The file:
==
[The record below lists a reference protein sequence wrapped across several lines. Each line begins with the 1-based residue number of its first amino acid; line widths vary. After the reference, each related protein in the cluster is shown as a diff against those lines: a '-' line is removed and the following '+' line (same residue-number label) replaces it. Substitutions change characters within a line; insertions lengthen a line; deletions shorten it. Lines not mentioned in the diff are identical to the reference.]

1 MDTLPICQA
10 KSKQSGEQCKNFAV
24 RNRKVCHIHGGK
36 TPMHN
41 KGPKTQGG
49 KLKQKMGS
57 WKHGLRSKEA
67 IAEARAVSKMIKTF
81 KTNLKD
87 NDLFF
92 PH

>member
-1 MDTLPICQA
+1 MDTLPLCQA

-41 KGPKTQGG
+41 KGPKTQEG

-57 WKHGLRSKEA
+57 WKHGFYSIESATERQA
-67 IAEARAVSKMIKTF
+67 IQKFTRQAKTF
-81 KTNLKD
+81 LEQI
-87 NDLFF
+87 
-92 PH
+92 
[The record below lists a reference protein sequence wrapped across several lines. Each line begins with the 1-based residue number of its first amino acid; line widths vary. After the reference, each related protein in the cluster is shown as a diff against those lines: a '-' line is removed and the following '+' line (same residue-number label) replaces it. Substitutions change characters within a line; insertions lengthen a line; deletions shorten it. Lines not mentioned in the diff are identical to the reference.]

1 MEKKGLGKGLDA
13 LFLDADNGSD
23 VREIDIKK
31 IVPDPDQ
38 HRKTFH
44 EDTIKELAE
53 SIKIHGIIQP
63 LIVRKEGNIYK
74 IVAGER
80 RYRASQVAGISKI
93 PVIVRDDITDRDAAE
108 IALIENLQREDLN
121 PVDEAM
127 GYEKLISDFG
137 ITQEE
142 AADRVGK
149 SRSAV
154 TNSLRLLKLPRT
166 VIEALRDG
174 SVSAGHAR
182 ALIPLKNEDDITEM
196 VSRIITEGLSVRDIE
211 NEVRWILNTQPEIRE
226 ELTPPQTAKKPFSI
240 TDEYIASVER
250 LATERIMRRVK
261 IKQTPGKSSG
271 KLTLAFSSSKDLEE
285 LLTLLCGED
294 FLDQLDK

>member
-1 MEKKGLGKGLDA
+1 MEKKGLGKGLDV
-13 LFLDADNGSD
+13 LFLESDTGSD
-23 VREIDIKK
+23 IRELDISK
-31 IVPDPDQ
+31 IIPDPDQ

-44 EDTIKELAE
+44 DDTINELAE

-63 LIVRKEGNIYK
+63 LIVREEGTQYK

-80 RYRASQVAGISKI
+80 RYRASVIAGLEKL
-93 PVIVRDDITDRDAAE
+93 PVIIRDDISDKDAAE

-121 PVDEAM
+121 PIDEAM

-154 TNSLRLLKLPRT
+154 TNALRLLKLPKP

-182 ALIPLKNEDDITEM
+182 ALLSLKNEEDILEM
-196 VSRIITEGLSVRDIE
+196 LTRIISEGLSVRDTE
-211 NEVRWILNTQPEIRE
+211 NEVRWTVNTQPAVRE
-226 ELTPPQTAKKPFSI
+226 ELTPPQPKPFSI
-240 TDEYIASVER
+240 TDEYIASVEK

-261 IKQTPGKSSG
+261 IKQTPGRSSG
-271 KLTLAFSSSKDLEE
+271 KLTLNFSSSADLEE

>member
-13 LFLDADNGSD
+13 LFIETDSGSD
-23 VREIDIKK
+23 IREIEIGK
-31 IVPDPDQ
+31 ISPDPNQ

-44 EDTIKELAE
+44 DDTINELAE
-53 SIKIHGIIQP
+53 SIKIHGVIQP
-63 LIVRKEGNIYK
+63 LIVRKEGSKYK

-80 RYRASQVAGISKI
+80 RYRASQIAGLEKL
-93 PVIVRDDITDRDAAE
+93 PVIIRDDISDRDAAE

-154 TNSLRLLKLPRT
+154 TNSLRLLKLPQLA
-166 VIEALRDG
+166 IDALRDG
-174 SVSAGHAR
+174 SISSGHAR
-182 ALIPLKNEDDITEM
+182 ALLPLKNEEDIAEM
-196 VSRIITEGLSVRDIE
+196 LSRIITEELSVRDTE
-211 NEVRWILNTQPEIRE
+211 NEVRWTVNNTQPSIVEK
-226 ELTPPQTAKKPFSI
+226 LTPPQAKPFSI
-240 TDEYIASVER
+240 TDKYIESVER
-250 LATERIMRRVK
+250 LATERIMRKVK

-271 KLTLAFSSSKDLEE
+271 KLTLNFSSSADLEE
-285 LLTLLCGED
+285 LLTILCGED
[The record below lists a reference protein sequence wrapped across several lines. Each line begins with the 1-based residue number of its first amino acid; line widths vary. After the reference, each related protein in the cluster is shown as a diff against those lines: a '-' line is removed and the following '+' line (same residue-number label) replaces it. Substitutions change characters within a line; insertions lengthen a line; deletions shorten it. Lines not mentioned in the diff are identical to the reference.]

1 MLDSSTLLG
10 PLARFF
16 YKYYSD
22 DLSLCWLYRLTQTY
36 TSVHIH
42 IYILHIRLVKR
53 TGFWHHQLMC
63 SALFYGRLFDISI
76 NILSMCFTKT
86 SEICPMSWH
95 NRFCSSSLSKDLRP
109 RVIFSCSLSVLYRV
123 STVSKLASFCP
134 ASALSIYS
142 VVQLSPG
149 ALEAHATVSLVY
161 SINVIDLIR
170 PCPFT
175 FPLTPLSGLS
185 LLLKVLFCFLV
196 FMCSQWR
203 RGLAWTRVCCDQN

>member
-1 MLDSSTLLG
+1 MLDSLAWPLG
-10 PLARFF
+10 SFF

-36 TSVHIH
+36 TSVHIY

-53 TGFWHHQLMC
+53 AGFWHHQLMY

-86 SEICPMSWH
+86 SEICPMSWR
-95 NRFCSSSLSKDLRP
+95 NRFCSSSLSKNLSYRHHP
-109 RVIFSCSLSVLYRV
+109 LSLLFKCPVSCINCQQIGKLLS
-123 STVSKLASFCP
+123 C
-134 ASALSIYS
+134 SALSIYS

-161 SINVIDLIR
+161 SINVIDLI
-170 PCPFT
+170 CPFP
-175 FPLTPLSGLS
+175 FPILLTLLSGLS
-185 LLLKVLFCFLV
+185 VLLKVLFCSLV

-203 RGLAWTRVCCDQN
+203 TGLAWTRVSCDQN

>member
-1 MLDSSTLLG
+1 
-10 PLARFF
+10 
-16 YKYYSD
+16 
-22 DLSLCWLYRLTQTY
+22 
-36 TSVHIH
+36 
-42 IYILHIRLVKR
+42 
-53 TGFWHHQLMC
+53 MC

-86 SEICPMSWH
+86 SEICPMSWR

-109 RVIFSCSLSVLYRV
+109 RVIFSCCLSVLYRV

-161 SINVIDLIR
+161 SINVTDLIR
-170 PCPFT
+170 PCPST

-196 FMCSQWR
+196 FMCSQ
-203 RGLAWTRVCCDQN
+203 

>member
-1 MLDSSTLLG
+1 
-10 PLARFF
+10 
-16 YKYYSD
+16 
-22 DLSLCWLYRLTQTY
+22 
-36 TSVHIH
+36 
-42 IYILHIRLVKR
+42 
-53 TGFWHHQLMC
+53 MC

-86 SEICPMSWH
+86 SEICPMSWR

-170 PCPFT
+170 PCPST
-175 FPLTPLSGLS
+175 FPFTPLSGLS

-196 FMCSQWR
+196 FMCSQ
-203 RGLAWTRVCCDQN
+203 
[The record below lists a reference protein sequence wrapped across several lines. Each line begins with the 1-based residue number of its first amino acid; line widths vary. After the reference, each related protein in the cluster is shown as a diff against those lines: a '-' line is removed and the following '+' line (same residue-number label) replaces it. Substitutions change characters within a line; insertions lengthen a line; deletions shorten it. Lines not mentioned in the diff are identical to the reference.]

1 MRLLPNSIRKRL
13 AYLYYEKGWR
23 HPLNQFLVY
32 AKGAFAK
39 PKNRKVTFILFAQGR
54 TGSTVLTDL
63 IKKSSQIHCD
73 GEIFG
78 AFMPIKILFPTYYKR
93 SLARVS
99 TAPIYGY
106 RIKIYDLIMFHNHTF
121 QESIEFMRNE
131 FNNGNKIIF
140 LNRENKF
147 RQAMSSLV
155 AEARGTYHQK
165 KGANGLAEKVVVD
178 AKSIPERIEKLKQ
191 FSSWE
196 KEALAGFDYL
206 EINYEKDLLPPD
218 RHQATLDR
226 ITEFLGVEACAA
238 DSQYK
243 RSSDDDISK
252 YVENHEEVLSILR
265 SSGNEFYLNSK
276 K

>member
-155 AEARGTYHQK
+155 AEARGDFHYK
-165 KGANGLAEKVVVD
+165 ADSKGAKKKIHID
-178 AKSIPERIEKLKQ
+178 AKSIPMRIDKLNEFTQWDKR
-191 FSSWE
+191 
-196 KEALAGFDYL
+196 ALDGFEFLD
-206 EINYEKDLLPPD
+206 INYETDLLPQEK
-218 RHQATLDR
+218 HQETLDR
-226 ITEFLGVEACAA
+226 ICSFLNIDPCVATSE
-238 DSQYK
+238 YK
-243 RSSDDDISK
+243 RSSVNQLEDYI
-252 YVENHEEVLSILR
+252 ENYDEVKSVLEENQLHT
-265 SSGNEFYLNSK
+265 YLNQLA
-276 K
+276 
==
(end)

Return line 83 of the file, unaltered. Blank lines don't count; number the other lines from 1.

+196 LTRIISEGLSVRDTE